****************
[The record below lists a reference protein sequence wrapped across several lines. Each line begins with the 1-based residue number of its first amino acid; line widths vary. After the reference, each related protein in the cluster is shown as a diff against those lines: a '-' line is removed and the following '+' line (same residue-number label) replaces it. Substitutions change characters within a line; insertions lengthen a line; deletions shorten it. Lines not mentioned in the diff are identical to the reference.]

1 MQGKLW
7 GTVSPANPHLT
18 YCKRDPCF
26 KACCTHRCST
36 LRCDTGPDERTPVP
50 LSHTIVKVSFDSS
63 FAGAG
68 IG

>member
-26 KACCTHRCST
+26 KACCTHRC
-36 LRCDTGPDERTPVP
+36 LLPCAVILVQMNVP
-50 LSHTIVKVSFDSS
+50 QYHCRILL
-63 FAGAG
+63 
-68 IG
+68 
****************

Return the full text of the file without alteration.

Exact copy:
[The record below lists a reference protein sequence wrapped across several lines. Each line begins with the 1-based residue number of its first amino acid; line widths vary. After the reference, each related protein in the cluster is shown as a diff against those lines: a '-' line is removed and the following '+' line (same residue-number label) replaces it. Substitutions change characters within a line; insertions lengthen a line; deletions shorten it. Lines not mentioned in the diff are identical to the reference.]

1 MQGKLW
7 GTVSPANPHLT
18 YCKRDPCF
26 KACCTHRCST
36 LRCDTGPDERTPVP
50 LSHTIVKVSFDSS
63 FAGAG
68 IG

>member
-26 KACCTHRCST
+26 KACCTHRC
-36 LRCDTGPDERTPVP
+36 LLPCAVILVQMNVP
-50 LSHTIVKVSFDSS
+50 QYHCRILL
-63 FAGAG
+63 
-68 IG
+68 